I’ve discovered a lot in these last few years taking my kids outside almost every day. Of course there have been missteps and challenges, but there are three words that have infinitely improved our time in nature together. Armed with knowledge from some incredible educators, caretakers and instincts of my own, I’ve moved towards a parenting/educating style based on child-led exploration, play-based learning and quality time spent in nature.
And it was in that spirt that I first uttered these three simple little words – I’ll follow you. Here’s why this phrase works:
It Empowers Them
I control so much of my daughters’ day – eating, dressing, sleeping. Yes, I try to be as collaborative as possible, but there are definitely times when I have to lay out specific rules. So, the first time I said, “I’ll follow you,” she honestly didn’t know what to do. It can be overwhelming for a toddler to suddenly have that much autonomy, but with a little encouragement she started to lead the way.
Now heading out ahead is almost second nature for her. I love that she doesn’t look up expectedly at me for direction. I love that she strikes out boldly and yells behind her, “Watch out for the pricklies!”. Most of all, I love the confidence, determination and quiet knowing taking root in her heart.
It Humbles Me
On that first trip out, the deeper my daughter led us into the woods, the more it humbled me. She could go farther than I ever imagined. She had a destination in mind. It’s not really our fault that we naturally fall into a pattern of dictating to our children. They do need strong guides, and we’re just trying to find our equilibrium after a day spent negotiating that tight rope between fear and freedom.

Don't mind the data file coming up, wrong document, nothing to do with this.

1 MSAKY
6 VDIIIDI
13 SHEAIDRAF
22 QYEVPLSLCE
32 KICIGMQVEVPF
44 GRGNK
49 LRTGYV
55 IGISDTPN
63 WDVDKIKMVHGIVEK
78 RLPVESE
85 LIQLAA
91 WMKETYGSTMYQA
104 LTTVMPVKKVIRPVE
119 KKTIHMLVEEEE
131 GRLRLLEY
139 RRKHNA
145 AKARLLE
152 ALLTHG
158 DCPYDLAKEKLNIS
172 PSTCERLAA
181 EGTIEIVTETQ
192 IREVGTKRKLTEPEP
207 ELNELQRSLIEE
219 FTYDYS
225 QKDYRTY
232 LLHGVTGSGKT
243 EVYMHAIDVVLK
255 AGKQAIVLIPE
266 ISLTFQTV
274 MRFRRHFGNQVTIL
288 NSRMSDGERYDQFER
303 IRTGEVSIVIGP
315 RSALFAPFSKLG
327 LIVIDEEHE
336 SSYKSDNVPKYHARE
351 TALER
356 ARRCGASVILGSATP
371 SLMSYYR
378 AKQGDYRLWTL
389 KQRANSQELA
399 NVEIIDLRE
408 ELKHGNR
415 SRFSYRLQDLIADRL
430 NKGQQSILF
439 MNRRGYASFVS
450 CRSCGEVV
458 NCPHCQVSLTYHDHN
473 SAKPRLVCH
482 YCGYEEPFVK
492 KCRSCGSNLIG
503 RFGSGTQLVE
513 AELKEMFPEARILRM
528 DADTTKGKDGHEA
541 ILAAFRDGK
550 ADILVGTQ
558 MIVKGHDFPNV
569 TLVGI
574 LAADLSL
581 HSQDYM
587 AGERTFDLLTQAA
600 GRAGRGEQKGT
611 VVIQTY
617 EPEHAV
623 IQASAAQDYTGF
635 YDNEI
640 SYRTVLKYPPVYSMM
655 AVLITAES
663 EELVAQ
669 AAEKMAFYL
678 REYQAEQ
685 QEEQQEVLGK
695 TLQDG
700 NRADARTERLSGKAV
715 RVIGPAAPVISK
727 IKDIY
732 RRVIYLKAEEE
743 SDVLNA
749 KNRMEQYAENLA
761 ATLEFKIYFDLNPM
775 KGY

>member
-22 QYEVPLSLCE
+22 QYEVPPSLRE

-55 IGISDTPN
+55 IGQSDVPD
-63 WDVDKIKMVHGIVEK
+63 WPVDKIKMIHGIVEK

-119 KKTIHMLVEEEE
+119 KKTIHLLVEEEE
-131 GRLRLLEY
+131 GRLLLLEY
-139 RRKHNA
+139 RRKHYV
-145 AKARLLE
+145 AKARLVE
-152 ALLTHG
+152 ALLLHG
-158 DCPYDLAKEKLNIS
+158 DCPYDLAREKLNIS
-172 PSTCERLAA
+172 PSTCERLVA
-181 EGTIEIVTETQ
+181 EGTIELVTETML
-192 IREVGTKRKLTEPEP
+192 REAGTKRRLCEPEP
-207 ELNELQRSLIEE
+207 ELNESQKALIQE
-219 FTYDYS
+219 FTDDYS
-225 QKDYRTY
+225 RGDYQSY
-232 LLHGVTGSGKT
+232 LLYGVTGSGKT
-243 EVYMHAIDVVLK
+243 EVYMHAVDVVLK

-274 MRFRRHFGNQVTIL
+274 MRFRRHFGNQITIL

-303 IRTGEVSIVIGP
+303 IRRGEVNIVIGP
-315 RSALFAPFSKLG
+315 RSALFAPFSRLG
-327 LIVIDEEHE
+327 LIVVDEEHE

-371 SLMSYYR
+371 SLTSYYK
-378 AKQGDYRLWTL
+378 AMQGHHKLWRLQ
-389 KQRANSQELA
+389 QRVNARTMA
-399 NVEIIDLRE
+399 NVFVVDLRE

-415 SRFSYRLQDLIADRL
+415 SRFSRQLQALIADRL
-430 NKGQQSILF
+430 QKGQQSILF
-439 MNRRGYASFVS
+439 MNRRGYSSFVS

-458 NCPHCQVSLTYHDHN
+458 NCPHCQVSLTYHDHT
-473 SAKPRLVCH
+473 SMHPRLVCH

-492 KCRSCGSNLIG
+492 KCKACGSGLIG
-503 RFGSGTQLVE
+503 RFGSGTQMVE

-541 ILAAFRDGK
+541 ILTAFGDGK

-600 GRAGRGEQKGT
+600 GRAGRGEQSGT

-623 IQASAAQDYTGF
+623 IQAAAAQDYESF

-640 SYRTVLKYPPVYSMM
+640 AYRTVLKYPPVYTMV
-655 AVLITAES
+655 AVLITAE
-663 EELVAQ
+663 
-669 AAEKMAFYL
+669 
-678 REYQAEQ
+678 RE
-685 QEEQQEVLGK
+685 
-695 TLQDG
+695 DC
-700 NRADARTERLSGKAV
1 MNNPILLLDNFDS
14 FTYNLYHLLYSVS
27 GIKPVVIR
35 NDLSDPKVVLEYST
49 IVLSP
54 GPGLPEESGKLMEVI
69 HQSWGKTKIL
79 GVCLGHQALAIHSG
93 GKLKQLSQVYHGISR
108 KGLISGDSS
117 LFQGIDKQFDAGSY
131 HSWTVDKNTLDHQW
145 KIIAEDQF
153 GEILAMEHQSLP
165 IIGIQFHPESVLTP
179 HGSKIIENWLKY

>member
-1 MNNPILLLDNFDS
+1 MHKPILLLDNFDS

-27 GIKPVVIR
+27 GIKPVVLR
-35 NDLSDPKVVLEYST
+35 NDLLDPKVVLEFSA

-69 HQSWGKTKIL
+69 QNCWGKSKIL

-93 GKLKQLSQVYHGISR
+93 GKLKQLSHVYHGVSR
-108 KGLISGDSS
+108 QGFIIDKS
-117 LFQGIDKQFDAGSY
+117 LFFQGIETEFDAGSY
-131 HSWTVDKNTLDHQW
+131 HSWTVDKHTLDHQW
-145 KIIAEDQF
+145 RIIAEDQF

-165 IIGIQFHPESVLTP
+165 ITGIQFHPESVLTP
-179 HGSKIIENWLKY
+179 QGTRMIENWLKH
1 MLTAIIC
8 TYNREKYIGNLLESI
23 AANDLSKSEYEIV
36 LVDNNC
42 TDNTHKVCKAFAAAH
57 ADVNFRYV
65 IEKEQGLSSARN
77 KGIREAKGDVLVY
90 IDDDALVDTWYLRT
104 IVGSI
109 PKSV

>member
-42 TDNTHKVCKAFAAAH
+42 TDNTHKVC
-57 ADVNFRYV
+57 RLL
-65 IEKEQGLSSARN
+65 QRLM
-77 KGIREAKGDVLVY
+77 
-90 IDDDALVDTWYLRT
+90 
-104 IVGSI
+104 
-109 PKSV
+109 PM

But, real strength is also about letting go. And I’m not talking about allowing them to run feral in the wild (I’m a hummingbird parent myself – more on that later), but instead recognizing that perfect amount of space our children require to come into their own knowledge and power. Parenting on the ever-changing edge of her development is an art I’m still learning.
It Restores Balance
Until my daughter started leading, I didn’t realize how much I had been influencing her rhythms. Now when she stays close to home, I know she is having a quiet, more internal day. When she heads off towards the woods, it’s time for an adventure! This was a big lesson for me. She doesn’t always want to go to the forest or to the creek (of course I do!). She doesn’t always want to go on the swing set. Sometimes she plays by the house for awhile and then ventures further later. Sometimes she doesn’t want to stay out for that long, and I try to respect that too.
Yes, it’s important that we explore and spend a good stretch of time outside, but now I’m much more aware that my children are developing their own unique rhythm and relationship with nature.
Thanks so much for reading, I would love to hear what is working for you and your family!
Your Woman Gone Wild,